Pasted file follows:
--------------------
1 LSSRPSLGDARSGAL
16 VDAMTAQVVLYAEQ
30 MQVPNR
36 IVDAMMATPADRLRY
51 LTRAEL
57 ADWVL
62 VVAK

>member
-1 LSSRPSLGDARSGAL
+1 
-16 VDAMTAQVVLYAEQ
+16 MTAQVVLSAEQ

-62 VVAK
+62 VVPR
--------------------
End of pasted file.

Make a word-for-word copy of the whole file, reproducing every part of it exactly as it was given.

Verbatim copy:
1 LSSRPSLGDARSGAL
16 VDAMTAQVVLYAEQ
30 MQVPNR
36 IVDAMMATPADRLRY
51 LTRAEL
57 ADWVL
62 VVAK

>member
-1 LSSRPSLGDARSGAL
+1 
-16 VDAMTAQVVLYAEQ
+16 MTAQVVLSAEQ

-62 VVAK
+62 VVPR